Frequently asked questions
1. What does it cost to run the programme for a year?
The programme covers the cost of (1) school fees approx £400 per year per child (2) expenses, approx £300 per year per child (3) one full time staff manager on the ground in Kenya approx £350 per month (4) workshop costs approx £3,000 per workshop three times a year (5) monitoring expenses £1,500 three times a year = £24,700 rounded up to £25,000.
It depends on how you look at it. The costs to run the programme for a year are approx £25,000. For £25,000 per year the results are that most of the children are in University largely self-funded.
The results are capable young adults ready to work.
2. It takes a long time, 7 years is a long time to run a programme?
We get the children when they are still young - this is because there is a window of opportunity at a younger age to introduce another way of doing things. This is not an overnight fix, it is not a quick fix. We are not putting on a plaster, we are introducing the children to new ideas about the environment in a cross cultural setting. We spend a lot of time discussing corruption in Kenya and in the "first" world. It takes a long time (again, this depends on your perspective) but what we do is to produce capable young adults who are sensitised to environmental issues pressing on the world, to the best of our ability.
3. Its unfashionable, community projects are more effective?
One-on-one work with individuals became unfashionable partly because it was so difficult to get results. The old traditional model of sponsorship did not provide for any group bonding and so programmes found it difficult to even retain the children in school. The international aid community moved more towards "community development projects". For more information on these issues see the article "Individual or Community Debate".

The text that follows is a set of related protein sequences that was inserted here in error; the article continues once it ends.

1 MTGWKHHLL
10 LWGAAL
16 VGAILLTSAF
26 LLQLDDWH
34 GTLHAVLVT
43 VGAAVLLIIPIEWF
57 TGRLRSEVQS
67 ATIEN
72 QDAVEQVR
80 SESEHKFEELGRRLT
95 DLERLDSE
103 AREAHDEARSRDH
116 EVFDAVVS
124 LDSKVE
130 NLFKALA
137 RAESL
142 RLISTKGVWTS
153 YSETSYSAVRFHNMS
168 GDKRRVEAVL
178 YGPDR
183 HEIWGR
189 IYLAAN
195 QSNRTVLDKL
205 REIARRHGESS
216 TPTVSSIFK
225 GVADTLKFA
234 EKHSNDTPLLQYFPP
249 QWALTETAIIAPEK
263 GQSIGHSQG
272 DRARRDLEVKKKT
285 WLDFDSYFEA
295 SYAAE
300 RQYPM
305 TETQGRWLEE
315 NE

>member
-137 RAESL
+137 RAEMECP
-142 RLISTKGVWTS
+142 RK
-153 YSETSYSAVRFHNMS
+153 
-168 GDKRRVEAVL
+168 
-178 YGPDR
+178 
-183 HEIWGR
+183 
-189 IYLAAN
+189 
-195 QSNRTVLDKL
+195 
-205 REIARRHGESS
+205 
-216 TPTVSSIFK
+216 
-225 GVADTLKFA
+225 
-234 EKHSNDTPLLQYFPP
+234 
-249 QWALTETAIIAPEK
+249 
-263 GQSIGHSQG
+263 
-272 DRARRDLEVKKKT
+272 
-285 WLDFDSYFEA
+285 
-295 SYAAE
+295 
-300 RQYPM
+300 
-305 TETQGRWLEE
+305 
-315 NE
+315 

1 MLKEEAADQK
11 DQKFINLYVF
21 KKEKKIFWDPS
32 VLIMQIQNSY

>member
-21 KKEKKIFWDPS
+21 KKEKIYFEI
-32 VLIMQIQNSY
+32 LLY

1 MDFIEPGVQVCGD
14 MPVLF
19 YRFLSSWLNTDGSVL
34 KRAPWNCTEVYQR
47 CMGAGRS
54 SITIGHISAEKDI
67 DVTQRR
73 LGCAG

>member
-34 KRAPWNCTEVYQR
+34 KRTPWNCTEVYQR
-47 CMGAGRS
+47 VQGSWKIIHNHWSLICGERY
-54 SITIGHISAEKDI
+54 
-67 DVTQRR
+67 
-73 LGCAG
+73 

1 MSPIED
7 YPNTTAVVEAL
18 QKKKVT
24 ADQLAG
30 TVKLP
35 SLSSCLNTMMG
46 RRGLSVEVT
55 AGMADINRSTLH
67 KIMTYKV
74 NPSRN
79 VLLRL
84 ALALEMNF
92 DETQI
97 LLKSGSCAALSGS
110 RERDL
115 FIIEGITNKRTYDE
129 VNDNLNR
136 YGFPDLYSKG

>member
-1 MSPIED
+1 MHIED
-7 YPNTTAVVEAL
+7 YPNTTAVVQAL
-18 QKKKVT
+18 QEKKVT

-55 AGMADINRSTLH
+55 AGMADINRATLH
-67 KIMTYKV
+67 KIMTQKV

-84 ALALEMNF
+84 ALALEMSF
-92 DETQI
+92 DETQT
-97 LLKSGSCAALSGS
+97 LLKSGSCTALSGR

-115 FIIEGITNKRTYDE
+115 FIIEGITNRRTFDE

4. Can it be replicated? If so can it be leveraged? Is it sustainable?
The model can easily be replicated for groups of 10 children in a cohort. One full time staff member could run 3 groups with 2 facilitators per group (6 other facilitators). The facilitators are present and paid only for the workshop week. The programme can be leveraged (with a small additional staff cost) to benefit 30 children where it's currently only benefitting 10.
Sustainability is a bit of a buzz word. Let's ask this question: Can it survive, does it go on surviving without Activation's input? Once the children reach University age they transist to becoming wholly financially independent. They obtain loans and get small jobs to help them meet their own costs.
5. How has the trust raised funds until now?
Activation is very grateful for the support it has from a number of private donors. We are also grateful for the monies JPMorgan raised, the continued support from Plowden-Wardlaw Solicitors and for the grant we received from the Allan and Nesta Ferguson Trust.